Do not bother about a planned sequence. Instead, let’s create experiences, and let the tourist plan on how he customizes “a rainfall of tastes”, in one single meal.

Is Indian Tourism about being emotional ?


Hello everybody,

As I choose to write my first-ever post, I select a place named Gaya in the state of Bihar. Gaya is a wonderful place, and is a city “frozen” in time. It is wide known that the Indians take pride in their family values; how they have taken care of their parents and also the vice versa. But I have often wondered, how such family values would have developed in a civilisation?

One of the answers, I found was in an age old ritual at Gaya, of offering “Gaya Sraddha”. This ritual in its core, connects the current generation with its old generation or its ancestors. A person would come to Gaya, may be first or the only time in his life, for his ancestors. He does not belong to this place, yet performs this ritual (it might take from 1 day to 30 days) in a constant dialogue with himself. Imagining his state of mind, wherein he is constantly in the memories of his lost father, grandfather and many more (who he may not have even seen).

One can only imagine the experience one might have, performing this ritual? One is expected to lead a pious life during this period, and be devoid of any worldly pleasure, even cook yourself. While remembering the relationships with your father, you might make many confessions to him, silently! You might break down, cry in a corner … might make certain resolutions for the future. But sure, you would be relieved and recharged, after you established this connect.  All this ’emotional’ and very ‘personal’ exchanges happen, in this unknown place. What a strange city! A city, that can make you cry! I often think, the importance of this experience and the moral upliftment, this city contributes?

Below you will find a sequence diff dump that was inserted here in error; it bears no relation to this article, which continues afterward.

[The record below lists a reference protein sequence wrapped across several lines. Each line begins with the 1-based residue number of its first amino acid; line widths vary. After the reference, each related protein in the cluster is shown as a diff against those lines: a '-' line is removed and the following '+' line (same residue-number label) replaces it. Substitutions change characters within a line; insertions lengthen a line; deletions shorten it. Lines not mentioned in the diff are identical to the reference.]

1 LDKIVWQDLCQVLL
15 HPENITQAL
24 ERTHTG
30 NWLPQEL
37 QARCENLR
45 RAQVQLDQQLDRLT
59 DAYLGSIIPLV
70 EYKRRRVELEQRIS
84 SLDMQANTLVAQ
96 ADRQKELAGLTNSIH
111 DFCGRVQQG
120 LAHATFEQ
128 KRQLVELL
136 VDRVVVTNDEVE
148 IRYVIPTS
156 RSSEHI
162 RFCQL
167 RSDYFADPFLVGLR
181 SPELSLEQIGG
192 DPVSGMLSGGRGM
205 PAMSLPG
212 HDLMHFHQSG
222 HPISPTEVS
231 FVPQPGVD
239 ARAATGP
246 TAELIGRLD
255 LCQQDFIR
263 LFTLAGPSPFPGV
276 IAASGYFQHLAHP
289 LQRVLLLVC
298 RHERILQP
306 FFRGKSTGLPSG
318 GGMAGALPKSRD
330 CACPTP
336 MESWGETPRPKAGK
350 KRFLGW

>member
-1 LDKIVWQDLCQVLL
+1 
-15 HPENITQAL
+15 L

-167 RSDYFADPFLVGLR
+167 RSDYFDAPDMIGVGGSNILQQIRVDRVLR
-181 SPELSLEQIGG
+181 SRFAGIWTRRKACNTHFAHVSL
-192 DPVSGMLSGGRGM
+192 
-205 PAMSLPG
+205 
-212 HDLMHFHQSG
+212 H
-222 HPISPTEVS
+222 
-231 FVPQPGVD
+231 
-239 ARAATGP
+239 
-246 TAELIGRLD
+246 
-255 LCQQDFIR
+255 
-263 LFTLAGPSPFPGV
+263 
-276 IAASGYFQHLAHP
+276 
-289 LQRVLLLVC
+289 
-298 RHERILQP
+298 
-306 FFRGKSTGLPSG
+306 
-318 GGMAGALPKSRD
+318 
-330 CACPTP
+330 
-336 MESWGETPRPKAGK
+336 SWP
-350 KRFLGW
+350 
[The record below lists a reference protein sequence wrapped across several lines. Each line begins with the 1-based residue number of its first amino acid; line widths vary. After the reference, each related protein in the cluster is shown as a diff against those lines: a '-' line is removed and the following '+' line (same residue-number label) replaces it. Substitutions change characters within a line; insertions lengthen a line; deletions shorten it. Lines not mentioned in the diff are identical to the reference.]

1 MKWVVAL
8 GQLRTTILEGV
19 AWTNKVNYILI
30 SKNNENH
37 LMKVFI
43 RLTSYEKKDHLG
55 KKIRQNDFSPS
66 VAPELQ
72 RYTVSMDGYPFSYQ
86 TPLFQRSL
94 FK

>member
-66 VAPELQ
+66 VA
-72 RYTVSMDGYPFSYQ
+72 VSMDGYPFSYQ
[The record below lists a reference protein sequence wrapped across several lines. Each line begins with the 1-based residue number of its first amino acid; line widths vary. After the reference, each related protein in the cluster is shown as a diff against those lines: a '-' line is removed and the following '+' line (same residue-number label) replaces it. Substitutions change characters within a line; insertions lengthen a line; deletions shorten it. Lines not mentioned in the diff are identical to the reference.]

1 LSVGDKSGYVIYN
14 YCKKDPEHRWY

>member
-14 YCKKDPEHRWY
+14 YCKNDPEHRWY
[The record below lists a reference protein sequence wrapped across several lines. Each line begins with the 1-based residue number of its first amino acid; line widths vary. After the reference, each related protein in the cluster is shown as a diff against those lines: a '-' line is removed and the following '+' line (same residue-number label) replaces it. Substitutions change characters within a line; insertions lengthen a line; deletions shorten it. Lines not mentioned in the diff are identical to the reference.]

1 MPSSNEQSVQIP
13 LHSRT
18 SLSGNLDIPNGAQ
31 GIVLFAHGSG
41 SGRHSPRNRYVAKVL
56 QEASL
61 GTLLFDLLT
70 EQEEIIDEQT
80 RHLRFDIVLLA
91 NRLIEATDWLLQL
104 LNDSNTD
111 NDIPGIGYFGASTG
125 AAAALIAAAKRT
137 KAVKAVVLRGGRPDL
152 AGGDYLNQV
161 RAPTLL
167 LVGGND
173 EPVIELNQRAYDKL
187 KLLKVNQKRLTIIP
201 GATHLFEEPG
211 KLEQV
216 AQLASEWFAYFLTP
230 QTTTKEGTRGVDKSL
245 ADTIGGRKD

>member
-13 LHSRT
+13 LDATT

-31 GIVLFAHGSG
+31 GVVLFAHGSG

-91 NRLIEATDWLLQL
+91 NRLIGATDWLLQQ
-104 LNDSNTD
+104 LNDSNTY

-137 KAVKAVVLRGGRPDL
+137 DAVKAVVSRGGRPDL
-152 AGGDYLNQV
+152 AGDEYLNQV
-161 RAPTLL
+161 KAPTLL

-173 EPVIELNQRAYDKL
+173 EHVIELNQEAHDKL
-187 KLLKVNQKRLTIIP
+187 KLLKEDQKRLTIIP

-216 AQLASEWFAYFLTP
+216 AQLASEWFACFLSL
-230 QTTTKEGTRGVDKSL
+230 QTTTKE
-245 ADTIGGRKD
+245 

In the displayed picture, a son is performing this ritual “Pind daan” for his father at Gaya. He is accompanied by his wife and his son. Irrespective of the varied regions in India, its languages and sub- cultures, this son pays homage to his parents at Gaya. What kind of an example the ritual presents to the society? What should his children learn from this experience? Would it not motivate them to continue with these core Indian values, of having a connect with our old parents? I often remember my father telling my mother, that she should treat my grandmother the way she expected her to be treated as she gets old.

I was bewildered to learn one written account from the Cambridge University Library. A person named as Veeraswamy, came to Gaya from Madras in 1830. There were no Airport then, nor were any trains or even the vehicles on roads. He travelled often by foot, and it took him 15 months to perform this ritual or pilgrimage and return back.  He also writes that it was not only him, but more than 1,00,000 people came to Gaya in 1811, to perform this ritual. I wonder, what would have been the “emotion” to travel this far?  What do we say about this Hindu belief that “a son, is a son only when he perform this ritual at Gaya”, for his ancestors? Has this contributed to the Indian Values? If it has, what should Indian Tourism do today, to make more people visit Gaya, and inherit these values?

There are many examples, which indicate the people have always travelled in India, often have been guided by such emotions. We all know that religious tourism is the biggest factor for domestic tourism in India. Do you also feel the essence of Indian Tourism is “in being emotional”?

I feel that this is how, India can be experienced best! In its core values, Indian Tourism has a lot to offer to this world.